What's on the menu?

One thing to know about Unity is that - for better or for worse - it's always changing. The standard way of implementing UIs and player controls has changed quite a bit over the last three to five years. A decent number of the high quality tutorials and tutorial videos out there are becoming dated. I could use the old Unity software and old way of doing things, but I'm making a new game, dammit, and I want to use the latest LTS release from Unity.

Diving in, you'll find that there are a few different ways to do UI in Unity now. It's easy to get overwhelmed. Luckily, the legacy ways of building the UI work just fine for my purposes, so I don't feel bad completely blowing off learning UI Toolkit. I hope this doesn't come back around to bite me, but I think it will be okay.

With that decision made, it's on to the input system. The new input system aims to be much more friendly to cross-platform releases, which is what I hope the Untitled Story Game will become. The decision was made for me, and I dove in head first.


Linking this massively configurable behemoth to the game and to its fledgling menu system proved to be a bit of a challenge. Take a look at this Pause() method along with the hack and its respective TODO.

    public void Pause()
        if (pauseCanvas.gameObject.activeInHierarchy)
            // TODO: find out why `playerInput.actions.FindActionMap("Player").Disable();` doesn't prevent double pause
        Time.timeScale = 0.0f;

Despite the fact that I thought I had disabled the player's ability to pause the game, this method was called each and every time I pressed the Start button. I put the hack in after giving up in figuring out what I was doing wrong.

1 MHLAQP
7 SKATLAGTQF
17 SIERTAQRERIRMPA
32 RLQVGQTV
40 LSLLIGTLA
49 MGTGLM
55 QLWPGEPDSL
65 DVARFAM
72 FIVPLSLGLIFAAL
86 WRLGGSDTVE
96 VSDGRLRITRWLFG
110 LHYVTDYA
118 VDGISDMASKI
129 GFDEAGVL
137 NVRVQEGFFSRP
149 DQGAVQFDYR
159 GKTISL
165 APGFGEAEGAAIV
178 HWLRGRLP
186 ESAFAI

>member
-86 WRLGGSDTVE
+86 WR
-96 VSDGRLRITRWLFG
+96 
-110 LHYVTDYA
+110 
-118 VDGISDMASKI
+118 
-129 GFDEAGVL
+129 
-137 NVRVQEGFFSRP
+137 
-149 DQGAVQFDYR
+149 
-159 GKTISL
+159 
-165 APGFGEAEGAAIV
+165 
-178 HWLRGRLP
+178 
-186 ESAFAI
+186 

Dear Reader, if you're still with me, that was just the tip of the iceberg. Reserve your judgements, but I am an invert y-axis man. Yes, I like to imagine that someone is yanking down on the back of my head when I look up. It's just how I am. Anyway, I thought it would be a nice simple proof of concept to implement an Invert Y-axis option! I already knew at this point that an action processor took care of the inverting. I figured I could IntelliSense my way to a solution to updating that input action processor value. I couldn't.

    public void ToggleInvertY()
        playerInput.actions["Look"].ApplyBindingOverride(new InputBinding
            path = "<Gamepad>/rightStick",
            overrideProcessors = "InvertVector2(invertX=false,invertY=" + !invertY.isOn + "),StickDeadzone,ScaleVector2(x=300,y=300)"
        Debug.Log("Processors: " + playerInput.actions["Look"].SaveBindingOverridesAsJson());

I ended up with that magical chunk of code after examining the asset's JSON representation.

I can imagine a title in its mature stage of development saving and loading these InputActionAssets along with the game's save data or profile data. The game asset has the default values - also as json somewhere - so that when the inevitable Restore Defaults button is implemented, that default JSON configuration could simply be copied into the player's configuration. One day I'll get there. For now, it's kludgey code and kludgier menu system.


Until next time, happy coding!

Add a comment

Previous Post Next Post